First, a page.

Geobiology Seminar


Tuesday, May 5, 2015, 12:00pm to 1:00pm


Haller Hall (GM 102)

Speaker: Dr. Benjamin Passey (Johns Hopkins University)


The study of triple oxygen isotope variations (D17O) in the hydrological cycle and atmosphere has progressed significantly in the last ten years, and new analytical methods permit high-precision triple oxygen isotope analysis of carbonates, hence extending triple oxygen isotope applications into the sedimentary record. I will discuss a number of emerging applications for this isotope system.

In paleosol and lacustrine carbonates, D17O largely reflects the extent of evaporation of parent waters, and hence will be useful for assessing paleoaridity and paleohydrology.  It will also help to improve estimates of the δ18O of primary (unevaporated) meteoric precipitation, which is often used as a basis for paleoelevation and paleotemperature reconstruction.

In animal body waters, D17O largely reflects the extent of leaf water consumption, and correlates with relative humidity for leaf-consuming animals.  Thus D17O analysis of biogenic carbonates (tooth enamel, eggshell) will be useful for studying water balance ecology and climatic contexts of modern and fossil vertebrates.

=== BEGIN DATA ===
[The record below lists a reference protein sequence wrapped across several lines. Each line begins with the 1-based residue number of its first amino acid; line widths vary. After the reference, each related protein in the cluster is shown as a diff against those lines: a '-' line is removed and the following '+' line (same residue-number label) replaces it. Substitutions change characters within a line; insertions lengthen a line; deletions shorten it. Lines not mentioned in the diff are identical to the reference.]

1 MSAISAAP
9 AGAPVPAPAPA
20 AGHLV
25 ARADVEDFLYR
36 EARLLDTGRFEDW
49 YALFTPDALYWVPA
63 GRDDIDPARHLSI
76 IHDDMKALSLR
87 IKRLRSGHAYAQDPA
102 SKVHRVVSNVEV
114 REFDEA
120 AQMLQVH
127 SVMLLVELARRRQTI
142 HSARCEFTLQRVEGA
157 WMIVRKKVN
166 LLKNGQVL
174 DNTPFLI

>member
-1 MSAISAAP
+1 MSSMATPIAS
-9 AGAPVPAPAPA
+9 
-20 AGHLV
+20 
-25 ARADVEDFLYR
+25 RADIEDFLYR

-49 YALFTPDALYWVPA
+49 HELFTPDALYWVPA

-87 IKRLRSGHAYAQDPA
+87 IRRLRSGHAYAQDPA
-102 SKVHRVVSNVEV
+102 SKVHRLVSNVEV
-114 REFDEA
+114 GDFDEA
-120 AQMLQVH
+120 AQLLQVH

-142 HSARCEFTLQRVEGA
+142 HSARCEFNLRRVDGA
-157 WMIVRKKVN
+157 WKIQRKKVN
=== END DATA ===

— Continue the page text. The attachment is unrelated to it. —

In carbon cycle research, D17O of atmospheric O2 reflects the relative concentrations of CO2 and O2 in the atmosphere, and global primary productivity.  The atmospheric O2 signal is incorporated into animal body water via metabolism (CH2O + O2 ® CO2 + H2O). Biogenic carbonates record the body water signal and hence partly record the D17O of atmospheric O2.  Thus the D17O of fossil biominerals can help place constraints on key aspects of past carbon cycles.